When an economic downturn hits, one thing is certain: there will be winners and there will be losers. The winners are those who are able to find the silver lining that others miss. But is that silver lining really there?
Here, we’re going to explore what a gloomy 2023 economic outlook could mean for innovation, and how businesses can prepare to not only survive, but thrive, through adverse conditions, and in the postcrisis phase that will inevitably follow.
Finding silver linings: recessions create innovation opportunities
In short: it may be counter-intuitive, but a time of crisis is not the time to slow down on innovation. We’ll be considering recent research, as well as notable examples from history to make the case for forging ahead with new initiatives, even (maybe especially) against economic headwinds.
Cost-cutting: an opportunity for collaborative spring cleaning
In times of stress, the C suite starts looking for costs to cut. That’s understandable, and it’s usually regarded as a necessary evil. But if it’s done right, it can be turned into a unique opportunity, because it can force vital conversations and alignments that may not even come up when the going is good.
For example, consider an innovation team with a large tech stack built up over a long period of growth. Some of those may be crucial to the future innovation projects, others are probably contributing to bloat. This is an opportunity for the team and CSO to take a hard look at their processes, identify which of their tools are indispensable for innovation, and trim the fat without losing the muscle.
Capitalizing on industry-wide shakeups through innovation
We only need to look back a few short years to find an example of companies innovating boldly into economic and social chaos – and winning as a result. At the beginning of the COVID-19 pandemic, General Motors partnered with a ventilator company to produce ventilators to address predicted shortfalls. It was a risky move, forcing GM into a completely new field, and amidst lockdowns, layoffs and turmoil. 3 years later, and GM has been able to repurpose the expertise they acquired to develop the Hummer EV.
The takeaway here is that businesses who tackle uncertain times head-on stand to gain in the long term. Those who wait for the moment to pass, and take an overly conservative approach to cost-cutting, may end up losing more than they gain.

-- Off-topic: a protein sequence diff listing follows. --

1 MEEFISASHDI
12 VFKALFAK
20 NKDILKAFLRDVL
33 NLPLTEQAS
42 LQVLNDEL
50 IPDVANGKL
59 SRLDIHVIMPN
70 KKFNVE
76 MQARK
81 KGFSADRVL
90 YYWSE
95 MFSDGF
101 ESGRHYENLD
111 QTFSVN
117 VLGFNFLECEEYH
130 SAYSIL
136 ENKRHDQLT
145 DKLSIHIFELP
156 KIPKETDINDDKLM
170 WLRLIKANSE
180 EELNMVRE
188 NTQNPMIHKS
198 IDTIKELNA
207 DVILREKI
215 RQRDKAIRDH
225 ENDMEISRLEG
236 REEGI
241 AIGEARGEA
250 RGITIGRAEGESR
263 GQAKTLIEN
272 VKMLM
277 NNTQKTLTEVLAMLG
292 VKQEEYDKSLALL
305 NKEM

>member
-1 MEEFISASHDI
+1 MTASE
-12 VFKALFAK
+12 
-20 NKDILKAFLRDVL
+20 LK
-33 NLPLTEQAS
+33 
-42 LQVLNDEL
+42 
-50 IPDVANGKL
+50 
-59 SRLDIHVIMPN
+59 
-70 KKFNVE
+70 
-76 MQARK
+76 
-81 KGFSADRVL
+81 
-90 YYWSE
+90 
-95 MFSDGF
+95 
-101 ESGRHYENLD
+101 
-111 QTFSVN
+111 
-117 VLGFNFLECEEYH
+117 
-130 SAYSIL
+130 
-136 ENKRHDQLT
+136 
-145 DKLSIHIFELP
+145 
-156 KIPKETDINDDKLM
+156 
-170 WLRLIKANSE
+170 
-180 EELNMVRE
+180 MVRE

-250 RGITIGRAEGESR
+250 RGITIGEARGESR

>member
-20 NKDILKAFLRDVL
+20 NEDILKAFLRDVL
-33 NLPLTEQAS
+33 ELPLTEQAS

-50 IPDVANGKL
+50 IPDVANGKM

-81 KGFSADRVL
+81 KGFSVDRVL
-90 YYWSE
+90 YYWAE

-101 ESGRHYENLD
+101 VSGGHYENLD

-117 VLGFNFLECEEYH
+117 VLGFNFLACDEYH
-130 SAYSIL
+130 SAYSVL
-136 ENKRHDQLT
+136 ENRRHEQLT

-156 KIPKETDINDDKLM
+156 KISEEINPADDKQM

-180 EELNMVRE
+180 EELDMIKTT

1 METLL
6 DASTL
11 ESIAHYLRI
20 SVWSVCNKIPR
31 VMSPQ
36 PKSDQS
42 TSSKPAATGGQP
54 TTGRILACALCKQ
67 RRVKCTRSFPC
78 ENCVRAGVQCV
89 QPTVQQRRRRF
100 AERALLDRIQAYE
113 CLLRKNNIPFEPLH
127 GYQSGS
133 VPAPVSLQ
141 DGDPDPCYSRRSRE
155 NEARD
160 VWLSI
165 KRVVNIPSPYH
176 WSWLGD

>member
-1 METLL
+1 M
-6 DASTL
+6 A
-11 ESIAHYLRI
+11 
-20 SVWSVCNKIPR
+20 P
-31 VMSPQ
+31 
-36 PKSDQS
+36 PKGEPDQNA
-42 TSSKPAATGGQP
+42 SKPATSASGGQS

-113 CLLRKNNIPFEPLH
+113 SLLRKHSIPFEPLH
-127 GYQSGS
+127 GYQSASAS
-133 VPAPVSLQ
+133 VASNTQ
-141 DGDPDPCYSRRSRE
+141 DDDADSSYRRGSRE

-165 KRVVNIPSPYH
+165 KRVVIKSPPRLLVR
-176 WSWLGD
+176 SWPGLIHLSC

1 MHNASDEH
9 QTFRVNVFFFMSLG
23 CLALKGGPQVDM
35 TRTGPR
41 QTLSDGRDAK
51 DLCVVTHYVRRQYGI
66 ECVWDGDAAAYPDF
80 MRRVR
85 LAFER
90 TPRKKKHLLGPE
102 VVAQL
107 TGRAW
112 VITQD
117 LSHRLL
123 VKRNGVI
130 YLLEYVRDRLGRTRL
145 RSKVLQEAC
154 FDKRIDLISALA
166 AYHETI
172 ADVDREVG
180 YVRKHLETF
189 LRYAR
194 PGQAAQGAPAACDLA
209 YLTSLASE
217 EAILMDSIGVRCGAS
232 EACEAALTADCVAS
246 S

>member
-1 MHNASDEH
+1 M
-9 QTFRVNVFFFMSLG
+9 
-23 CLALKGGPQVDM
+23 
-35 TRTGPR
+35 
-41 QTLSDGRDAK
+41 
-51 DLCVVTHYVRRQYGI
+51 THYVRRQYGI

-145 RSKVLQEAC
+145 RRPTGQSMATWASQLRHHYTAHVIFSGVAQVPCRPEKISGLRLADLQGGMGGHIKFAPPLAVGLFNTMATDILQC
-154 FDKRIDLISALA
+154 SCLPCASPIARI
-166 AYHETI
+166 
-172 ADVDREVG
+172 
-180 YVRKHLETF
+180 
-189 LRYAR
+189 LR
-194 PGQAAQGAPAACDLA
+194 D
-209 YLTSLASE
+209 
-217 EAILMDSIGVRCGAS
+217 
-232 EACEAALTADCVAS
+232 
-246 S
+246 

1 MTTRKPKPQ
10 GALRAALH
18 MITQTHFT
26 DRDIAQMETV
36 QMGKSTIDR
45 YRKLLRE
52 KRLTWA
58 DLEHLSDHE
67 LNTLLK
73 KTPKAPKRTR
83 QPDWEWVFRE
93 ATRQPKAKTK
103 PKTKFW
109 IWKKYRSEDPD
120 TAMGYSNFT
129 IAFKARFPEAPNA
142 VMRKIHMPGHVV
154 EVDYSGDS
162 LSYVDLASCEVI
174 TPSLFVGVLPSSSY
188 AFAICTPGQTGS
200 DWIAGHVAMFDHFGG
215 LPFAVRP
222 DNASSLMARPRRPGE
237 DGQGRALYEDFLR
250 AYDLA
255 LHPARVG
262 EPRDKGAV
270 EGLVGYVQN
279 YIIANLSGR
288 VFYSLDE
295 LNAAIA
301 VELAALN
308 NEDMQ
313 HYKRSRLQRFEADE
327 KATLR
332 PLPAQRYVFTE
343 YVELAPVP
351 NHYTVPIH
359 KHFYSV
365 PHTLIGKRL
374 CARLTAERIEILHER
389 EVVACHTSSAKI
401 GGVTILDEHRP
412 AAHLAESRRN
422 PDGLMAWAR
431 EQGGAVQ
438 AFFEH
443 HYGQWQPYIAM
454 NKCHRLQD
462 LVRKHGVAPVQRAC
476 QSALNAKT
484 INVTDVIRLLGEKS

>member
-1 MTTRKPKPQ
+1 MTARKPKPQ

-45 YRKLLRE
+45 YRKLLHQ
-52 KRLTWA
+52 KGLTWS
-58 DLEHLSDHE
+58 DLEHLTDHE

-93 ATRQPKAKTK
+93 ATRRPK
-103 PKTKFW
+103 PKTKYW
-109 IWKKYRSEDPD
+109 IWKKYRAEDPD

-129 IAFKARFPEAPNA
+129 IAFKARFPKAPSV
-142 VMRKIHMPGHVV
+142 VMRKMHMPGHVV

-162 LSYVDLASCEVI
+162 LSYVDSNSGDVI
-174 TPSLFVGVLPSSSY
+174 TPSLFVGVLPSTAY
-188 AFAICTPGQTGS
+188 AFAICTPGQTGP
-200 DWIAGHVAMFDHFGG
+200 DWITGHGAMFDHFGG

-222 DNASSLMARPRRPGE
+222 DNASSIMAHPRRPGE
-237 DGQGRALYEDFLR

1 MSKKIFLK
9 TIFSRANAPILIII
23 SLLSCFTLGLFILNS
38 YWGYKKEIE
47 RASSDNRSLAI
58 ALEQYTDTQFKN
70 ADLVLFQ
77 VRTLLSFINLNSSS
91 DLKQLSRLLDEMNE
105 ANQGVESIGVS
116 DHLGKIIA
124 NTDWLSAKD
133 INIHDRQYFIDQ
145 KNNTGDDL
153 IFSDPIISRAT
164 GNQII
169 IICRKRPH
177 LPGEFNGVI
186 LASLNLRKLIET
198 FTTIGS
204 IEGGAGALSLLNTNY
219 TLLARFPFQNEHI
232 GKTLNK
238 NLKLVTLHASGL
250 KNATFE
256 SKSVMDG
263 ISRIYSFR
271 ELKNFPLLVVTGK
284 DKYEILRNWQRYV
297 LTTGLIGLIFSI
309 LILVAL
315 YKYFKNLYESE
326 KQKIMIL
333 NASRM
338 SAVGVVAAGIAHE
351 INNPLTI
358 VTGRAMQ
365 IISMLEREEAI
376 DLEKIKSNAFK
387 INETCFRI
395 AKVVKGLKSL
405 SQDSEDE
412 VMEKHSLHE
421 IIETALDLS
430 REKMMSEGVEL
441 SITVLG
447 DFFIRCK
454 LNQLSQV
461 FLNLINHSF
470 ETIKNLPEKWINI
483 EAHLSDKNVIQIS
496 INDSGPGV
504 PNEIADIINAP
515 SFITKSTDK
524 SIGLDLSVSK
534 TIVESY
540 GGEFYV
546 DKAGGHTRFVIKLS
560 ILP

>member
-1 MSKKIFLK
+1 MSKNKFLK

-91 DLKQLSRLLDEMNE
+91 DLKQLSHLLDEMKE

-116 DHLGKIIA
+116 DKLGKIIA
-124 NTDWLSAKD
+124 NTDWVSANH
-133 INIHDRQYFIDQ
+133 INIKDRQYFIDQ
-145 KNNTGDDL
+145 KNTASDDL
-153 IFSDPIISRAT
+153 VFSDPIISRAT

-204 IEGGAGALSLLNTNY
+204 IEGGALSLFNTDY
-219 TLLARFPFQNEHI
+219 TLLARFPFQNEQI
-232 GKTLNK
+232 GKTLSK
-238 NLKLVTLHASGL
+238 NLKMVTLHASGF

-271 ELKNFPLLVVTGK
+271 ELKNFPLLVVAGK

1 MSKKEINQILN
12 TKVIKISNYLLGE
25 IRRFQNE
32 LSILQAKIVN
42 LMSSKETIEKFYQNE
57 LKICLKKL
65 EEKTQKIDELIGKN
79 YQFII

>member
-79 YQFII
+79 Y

Out with the old, in with the new: being ready to meet radical shifts in customer demands
Economic disruption forces a reevaluation of everyone’s business-as-usual. Even companies that had product-market fit on their side in the past may find themselves in need of new answers to new questions. When business and customer needs shift suddenly and substantially, this creates new pain points crying out for solutions.
Becoming recession-proof by innovating: lessons from recent history
According to Mckinsey & Co, companies who innovated through the 2009 financial crisis, the so-called “through-crisis innovators”, outperformed their competitors by 10% through the crisis itself. They then went on to outperform the market by upwards of 30% for the next 3 to 5 years after the crisis.
Almost a decade before that, Apple famously leveraged innovation to pull through the 2001 recession and cement its place as a global household brand. And they did it by entering the music market with iTunes and the iPod. The risks were clear: they were innovating during a downturn, and they were innovating directly into a crowded category, with expensive products. The key to their success was the innovation that stood behind the strategy.
A note of caution: this time round, things are different
So far, we’ve painted an optimistic picture of the value of innovation in a recession. But it’s worth considering the unique mix of factors that will make 2023 especially challenging for businesses.
Geopolitical problems, supply chain disruptions and inflation – or perhaps even worse, 1970’s-style stagflation – make for a particularly unwelcome blend. And ongoing tech talent shortages are certainly not helping. As we’ve pointed out before, these shortages are making it increasingly difficult for even large companies to keep throwing personnel at R&D and innovation challenges.
What’s needed is a way for businesses to ensure that their innovation initiatives are not among the “sinking ships” that proliferate during a downturn. According to Bain & Company, we can expect to see 89% more of these in a recession. According to the same source, though, “rising stars” also increase by 47% – and that’s the category every business leader, CSO and R&D lead wants to be part of.
Innovating in a recession with purpose-built AI solutions
To make it through, businesses will need to act in the ways we’ve discussed here: identify changes in customer expectations, look for new gaps (across industries, even), and cut costs surgically, to avoid dampening innovation. And through it all, they’ll need to guard against the risk of wasting precious, limited resources on new initiatives that end up on the scrap heap.
Next-generation AI solutions are already enabling businesses to take these bold steps, and successfully identify innovations opportunities and spot critical threats before they even materialize. To find out more about how AI can boost R&D and innovation with comprehensive, intelligent market surveillance, schedule a demo with the Similari team.